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Abstract

Objective

To ascertain whether dogs are naturally infected with Ehrlichia chaffeensis.

Animals

74 dogs from 5 animal shelters and 1 kennel in 3 cities and 3 counties in southeastern Virginia were tested during June 1991.

Procedure

Blood was drawn from 74 dogs; 73 were tested serologically for antibodies reactive to E chaffeensis and E canis, and 38 were tested for the presence of E chaffeensis, E canis, and E ewingii by polymerase chain reaction (PCR). Serologic testing by indirect fluorescent antibody assay. Nested PCR used Ehrlichia-wide outside primers to detect initial products, followed by use of species-specific primers for identification.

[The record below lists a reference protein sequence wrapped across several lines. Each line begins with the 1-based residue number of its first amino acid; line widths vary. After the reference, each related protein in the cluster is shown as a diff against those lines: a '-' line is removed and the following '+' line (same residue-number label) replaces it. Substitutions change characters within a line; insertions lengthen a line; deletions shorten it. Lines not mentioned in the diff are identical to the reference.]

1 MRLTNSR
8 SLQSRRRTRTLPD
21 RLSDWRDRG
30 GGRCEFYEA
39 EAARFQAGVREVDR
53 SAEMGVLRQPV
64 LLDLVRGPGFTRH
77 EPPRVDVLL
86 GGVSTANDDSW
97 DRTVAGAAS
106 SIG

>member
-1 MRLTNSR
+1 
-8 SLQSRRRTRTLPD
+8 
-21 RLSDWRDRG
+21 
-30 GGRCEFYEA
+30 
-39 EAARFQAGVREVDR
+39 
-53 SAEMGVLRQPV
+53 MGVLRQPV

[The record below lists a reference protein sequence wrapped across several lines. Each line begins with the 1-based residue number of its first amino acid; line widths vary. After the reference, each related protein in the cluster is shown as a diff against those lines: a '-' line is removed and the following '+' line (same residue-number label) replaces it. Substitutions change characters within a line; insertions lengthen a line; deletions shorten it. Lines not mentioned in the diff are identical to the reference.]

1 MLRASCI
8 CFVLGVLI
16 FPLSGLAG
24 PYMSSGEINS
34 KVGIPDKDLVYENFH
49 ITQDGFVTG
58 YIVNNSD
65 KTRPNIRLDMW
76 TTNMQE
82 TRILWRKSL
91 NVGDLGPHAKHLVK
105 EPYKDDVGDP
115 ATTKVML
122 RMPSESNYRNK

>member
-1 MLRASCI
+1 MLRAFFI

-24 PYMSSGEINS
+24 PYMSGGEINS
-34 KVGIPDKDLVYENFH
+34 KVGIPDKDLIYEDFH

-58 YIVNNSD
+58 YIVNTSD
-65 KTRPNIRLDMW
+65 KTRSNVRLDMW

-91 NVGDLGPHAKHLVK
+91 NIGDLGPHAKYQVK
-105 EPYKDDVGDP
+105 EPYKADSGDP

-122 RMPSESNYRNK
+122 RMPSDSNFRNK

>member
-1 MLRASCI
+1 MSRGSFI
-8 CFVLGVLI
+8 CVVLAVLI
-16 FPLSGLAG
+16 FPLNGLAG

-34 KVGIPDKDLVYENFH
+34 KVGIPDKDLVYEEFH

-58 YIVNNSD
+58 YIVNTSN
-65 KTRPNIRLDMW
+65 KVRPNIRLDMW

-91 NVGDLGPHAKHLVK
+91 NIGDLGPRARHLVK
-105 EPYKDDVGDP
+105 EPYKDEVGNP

Results

28 (38.4%) dogs had a positive test result (minimum titer, ≥ 1:64) for antibodies reactive to E chaffeensis, and 28 (38.4%) had a positive reaction to E canis. PCR analysis indicated that 8 (42.1 %) dogs were positive for E chaffeensis and 6 dogs (31.6%) were positive for E ewingii. All dogs had negative results of the PCR test for E canis.

Conclusion

Dogs are potential reservoirs of E chaffeensis.

Clinical Relevance

Canine E chaffeensis infection may be more prevalent than E canis or E ewingii infection in this region of the United States. (Am J Vet Res 1996;57:1175-1179)

Free access
in American Journal of Veterinary Research